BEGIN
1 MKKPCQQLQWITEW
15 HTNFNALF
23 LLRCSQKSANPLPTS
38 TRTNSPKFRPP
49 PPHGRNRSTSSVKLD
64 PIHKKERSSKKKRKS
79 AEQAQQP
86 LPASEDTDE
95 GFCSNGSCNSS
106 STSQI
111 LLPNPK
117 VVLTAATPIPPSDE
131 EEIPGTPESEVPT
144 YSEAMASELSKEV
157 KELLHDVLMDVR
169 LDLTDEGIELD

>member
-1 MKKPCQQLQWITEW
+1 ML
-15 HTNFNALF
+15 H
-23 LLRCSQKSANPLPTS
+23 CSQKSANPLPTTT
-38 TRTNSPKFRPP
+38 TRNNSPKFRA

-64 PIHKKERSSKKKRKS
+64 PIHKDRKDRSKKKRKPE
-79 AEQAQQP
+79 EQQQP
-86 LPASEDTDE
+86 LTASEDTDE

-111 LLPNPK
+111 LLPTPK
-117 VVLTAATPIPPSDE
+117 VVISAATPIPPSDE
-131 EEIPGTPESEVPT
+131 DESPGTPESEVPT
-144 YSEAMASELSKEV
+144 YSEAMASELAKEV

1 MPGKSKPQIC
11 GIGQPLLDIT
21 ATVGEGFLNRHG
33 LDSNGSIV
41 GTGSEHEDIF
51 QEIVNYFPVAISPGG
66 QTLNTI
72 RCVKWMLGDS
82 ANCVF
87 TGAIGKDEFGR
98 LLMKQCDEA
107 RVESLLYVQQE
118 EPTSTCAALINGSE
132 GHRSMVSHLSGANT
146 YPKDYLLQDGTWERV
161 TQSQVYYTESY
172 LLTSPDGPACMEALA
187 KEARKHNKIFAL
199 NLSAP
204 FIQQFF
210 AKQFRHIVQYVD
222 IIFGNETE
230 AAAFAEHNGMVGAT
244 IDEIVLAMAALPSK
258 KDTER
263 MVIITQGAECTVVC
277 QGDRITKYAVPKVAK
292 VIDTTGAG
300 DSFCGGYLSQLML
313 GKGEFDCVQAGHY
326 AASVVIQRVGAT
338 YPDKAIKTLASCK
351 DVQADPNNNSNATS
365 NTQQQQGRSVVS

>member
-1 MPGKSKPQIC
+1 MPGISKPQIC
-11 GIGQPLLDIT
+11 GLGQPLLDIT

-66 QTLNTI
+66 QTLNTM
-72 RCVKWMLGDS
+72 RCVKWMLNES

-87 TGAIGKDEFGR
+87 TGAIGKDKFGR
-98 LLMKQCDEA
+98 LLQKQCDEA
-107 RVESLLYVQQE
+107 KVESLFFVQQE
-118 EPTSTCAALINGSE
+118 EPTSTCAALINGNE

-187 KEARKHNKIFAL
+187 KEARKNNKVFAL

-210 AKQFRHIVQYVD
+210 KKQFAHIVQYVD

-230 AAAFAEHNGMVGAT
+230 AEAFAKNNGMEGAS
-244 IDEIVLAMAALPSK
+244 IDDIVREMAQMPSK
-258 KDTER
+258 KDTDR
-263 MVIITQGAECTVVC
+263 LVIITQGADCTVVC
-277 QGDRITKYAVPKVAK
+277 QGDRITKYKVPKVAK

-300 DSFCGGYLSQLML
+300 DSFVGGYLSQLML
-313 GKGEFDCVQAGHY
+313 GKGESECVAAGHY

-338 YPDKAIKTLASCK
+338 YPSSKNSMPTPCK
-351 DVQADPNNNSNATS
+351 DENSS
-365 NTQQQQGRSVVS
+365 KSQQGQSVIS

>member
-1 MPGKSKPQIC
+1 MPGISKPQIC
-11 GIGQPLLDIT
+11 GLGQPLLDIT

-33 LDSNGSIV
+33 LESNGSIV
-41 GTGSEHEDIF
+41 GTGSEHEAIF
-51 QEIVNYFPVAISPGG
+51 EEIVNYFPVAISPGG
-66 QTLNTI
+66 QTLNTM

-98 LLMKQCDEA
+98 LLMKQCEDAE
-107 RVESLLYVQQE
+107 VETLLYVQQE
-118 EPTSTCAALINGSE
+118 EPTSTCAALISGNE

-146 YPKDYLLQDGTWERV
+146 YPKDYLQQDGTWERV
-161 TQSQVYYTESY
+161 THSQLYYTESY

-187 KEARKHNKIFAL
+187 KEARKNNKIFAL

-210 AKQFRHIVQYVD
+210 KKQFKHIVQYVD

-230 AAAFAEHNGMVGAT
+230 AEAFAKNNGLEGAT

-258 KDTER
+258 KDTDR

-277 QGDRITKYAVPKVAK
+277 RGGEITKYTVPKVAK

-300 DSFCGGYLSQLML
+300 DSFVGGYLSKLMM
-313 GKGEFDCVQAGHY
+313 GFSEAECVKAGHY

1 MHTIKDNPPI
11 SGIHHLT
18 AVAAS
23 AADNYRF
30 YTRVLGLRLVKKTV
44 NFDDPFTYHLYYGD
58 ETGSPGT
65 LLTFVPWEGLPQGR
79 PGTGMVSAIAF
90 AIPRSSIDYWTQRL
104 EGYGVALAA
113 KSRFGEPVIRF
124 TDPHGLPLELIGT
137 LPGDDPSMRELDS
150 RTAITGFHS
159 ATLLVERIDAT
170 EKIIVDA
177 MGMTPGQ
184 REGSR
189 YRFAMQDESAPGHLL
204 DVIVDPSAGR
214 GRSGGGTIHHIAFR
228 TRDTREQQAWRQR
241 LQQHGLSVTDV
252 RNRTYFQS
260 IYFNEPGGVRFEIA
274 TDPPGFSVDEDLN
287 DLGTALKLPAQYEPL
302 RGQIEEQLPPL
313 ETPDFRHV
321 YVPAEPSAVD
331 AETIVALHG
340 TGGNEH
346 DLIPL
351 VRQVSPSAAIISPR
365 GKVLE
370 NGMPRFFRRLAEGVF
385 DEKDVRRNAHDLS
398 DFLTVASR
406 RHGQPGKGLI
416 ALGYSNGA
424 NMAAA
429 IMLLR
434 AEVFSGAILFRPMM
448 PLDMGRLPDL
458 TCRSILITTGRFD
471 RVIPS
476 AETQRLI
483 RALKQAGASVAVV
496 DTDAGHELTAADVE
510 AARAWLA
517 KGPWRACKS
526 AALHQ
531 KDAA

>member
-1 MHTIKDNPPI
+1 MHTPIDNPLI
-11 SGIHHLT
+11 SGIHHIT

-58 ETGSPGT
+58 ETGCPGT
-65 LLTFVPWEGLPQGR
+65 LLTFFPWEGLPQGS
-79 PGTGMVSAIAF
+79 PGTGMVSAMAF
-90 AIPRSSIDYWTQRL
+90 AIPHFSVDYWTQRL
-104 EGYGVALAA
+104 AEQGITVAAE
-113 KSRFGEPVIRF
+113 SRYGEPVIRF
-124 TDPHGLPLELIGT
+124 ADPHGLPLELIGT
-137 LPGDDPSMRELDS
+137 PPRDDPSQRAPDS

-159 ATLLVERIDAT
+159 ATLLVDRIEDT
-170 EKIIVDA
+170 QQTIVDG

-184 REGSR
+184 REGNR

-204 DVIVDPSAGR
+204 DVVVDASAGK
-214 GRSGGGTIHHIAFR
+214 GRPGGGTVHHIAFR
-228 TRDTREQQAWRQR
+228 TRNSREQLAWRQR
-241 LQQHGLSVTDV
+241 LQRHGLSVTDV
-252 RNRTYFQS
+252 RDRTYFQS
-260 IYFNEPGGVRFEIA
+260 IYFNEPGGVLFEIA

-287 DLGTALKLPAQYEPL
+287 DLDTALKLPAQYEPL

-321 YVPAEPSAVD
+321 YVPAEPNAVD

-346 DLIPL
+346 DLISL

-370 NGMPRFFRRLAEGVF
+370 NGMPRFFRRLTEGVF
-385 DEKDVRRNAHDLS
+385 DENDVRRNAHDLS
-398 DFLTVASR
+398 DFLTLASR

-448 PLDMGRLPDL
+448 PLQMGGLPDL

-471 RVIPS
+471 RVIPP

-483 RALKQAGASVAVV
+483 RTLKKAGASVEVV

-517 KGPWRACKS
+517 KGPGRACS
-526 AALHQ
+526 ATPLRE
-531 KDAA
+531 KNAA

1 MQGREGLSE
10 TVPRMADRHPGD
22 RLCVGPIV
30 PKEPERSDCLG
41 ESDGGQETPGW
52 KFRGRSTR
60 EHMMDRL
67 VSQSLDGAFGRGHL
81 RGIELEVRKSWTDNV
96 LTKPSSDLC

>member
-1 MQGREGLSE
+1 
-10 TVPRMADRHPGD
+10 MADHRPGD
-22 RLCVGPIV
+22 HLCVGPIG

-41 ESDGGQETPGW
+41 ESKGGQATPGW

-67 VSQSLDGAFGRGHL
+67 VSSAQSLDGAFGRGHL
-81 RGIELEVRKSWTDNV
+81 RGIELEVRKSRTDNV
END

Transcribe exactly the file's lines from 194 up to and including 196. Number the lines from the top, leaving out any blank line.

429 IMLLR
434 AEVFSGAILFRPMM
448 PLDMGRLPDL